Educated 20-somethings and the wealthy are flocking to cities creating a new model for what an American city typically looks like, according to a report released by the University of Virginia’s Weldon Cooper Center for Public Service. In the 1990s, U.S. cities were made up of a ring of thriving suburbs surrounding a decaying center. This “donut” model had wealthy and educated residents in the outer ring, while the center was filled with poor, minority-dominated residents, and crime-ridden and abandoned.
Today, cities resemble a “new donut” pattern with a resurgence of downtown and historic centers, often driven by young adults. The young adult population, ages 22-34, has grown in every city in the country, according to the report released by the Weldon Cooper Center for Public Service.This Millennial population has been shown to be interested in neighborhoods with walkability, and less interested in having a home with a big back yard or close to a good school district. Residents in the center of cities now tend to have a higher level of education than before, with new college grads moving to metropolitan areas. This influx of new residents has created a resurgence of development in cities.
“I've had lots of other friends graduate from college and move back to their parents' houses in the suburbs, only to find that they miss the close community they had in school and don't have much to do when all that surrounds them is strip malls and auto-oriented housing developments,” said Luke Juday, author of the report and research and policy analyst for the Demographics Research Group. “As you can see from the graphs of young adults, they make up a very small percentage of the population in most outer suburbs.”
Now many of the neighborhoods in the earliest rings, which housed middle class families, are attracting more lower-income residents. Because of this new geographical makeup, low income families may find buying a suburban home with a yard is cheaper than an urban apartment, forcing many of them out of the city.
“We have moved away from concentrating the poor in public housing projects and towards giving them vouchers and assistance on the open market. Additionally, automobile ownership and access is much more widespread among the lowest income groups than it once was. There is some excellent research on the economic logic of the poor in living places where rent and goods are more expensive so as to save the money on transportation costs,” Juday said. “All that, plus the fact that much early suburban housing has fallen out of style, and fallen in price, means lots of poorer families are moving for the same reasons middle-class families did decades ago. They can get a bigger house farther away and get their children out of urban school divisions. Surveys consistently show that most poor Americans aspire to car and home ownership and place a high value on the amenities provided in suburban areas.”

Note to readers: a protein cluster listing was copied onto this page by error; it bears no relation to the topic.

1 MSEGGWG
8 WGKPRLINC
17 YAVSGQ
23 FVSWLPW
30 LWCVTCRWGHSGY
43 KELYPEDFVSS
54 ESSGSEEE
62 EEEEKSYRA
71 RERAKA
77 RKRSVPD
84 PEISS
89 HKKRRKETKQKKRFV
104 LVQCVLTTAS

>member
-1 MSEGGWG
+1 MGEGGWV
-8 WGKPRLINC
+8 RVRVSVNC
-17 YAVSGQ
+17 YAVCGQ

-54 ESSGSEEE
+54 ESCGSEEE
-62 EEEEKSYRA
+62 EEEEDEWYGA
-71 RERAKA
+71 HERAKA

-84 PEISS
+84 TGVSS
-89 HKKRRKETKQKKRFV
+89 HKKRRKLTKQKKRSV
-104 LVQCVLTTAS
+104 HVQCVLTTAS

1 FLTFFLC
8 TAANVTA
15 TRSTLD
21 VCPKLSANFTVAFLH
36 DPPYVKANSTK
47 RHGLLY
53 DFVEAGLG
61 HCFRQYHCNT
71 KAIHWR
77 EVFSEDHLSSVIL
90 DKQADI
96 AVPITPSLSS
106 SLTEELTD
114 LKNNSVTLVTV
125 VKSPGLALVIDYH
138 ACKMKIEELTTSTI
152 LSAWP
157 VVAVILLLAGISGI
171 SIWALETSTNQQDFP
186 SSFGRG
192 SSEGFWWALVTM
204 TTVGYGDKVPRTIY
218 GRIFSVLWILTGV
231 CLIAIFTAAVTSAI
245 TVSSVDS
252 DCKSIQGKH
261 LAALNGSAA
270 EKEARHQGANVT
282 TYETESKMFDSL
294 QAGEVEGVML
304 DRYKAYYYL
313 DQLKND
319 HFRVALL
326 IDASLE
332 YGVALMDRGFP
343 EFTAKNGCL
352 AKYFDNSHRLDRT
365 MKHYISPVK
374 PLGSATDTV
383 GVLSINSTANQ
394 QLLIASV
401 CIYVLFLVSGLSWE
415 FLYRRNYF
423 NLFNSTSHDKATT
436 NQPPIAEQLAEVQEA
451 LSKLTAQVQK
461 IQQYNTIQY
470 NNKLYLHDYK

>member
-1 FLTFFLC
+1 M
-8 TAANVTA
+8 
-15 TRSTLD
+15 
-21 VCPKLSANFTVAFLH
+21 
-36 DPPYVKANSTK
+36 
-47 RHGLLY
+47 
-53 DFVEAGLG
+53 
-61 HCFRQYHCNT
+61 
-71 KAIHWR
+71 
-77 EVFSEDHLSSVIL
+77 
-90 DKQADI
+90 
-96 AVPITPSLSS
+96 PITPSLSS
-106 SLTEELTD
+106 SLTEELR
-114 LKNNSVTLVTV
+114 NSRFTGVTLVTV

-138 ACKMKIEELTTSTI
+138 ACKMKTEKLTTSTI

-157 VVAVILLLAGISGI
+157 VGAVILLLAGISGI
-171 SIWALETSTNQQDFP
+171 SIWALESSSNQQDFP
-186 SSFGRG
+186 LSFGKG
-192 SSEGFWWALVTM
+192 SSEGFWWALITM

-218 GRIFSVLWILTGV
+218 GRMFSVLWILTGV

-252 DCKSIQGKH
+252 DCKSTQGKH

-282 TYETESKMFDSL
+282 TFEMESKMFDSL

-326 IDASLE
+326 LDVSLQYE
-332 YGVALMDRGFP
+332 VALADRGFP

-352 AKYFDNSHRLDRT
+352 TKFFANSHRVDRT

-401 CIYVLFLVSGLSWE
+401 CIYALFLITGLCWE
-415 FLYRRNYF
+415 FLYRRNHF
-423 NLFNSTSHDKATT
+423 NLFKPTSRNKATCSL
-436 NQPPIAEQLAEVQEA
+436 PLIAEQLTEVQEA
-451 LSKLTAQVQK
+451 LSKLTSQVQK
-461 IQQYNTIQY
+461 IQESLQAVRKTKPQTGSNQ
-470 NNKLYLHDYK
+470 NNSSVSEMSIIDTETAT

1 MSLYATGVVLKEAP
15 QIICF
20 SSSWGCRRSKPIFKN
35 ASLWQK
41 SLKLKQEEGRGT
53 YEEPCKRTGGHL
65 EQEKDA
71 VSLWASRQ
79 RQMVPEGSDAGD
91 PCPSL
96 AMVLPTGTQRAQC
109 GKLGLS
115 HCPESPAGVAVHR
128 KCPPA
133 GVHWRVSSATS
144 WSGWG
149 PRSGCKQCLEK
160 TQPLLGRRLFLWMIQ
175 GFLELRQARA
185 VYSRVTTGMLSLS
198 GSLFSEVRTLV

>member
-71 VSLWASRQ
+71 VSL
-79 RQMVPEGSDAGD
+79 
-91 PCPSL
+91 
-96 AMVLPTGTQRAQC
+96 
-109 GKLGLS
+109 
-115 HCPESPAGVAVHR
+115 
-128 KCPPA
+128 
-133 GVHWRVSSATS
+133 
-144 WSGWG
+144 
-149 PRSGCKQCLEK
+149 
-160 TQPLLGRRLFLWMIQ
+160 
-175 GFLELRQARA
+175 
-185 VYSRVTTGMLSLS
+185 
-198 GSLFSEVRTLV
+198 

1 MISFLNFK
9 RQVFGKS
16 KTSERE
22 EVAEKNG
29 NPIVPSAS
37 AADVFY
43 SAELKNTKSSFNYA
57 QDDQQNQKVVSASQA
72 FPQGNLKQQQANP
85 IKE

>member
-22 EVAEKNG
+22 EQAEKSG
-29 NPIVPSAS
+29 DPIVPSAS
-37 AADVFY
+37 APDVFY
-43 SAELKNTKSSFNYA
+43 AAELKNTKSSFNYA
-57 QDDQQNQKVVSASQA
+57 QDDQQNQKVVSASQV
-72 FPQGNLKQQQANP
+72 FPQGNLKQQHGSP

A new wave of population growth has pushed further out, creating a new outer ring where middle class resident who once populated the inner ring are migrating to. The longer commute required from the outer ring is less attractive to young workers and older wealthy residents who are now populating the urban core.
The American “donut” shape model is both a global and historical anomaly, due in large part to U.S. history of segregation, urban renewal, and public housing policy. In the 1950s, many whites began moving away from cities in hopes to avoid minority populations. However, Juday believes cities might be self-correcting themselves today, as racial groups are less concentrated in particular rings than they once were. This challenges the stereotypes traditionally associated with metropolitan living.
“There was a very recent time in America when 'urban' meant 'black' and 'suburban' meant 'white.' Today, that's not the case,” said he said. “I don't know that individual neighborhoods are any more diverse than they were since the graphing method aggregates neighborhoods, but it does mean that today 'urban' and 'suburban' do not suggest any particular racial group in the way that they once did.”
Some of the key findings of the study are as follows:
- Since 1990, downtowns and central neighborhoods in cities across the country have attracted significantly more educated and higher income residents.
- Older residents (ages 60 and up) form a smaller proportion of the inner-city population than they did in 1990.
- In most cities, a decrease in income and education levels from 1990 to 2012 is evident several miles outside the core. How far outside depends on the city, with the sharpest drop being anywhere from 4 to 15 miles from the center.
- Households below the federal poverty line are migrating outwards from city centers. The poverty rate has increased significantly several miles outside the core in many cities.
- Most growth in housing units and population continues to come at the outer edges of cities. Residents of the outer ring tend to be more educated and have higher incomes. They are much less likely to be younger adults.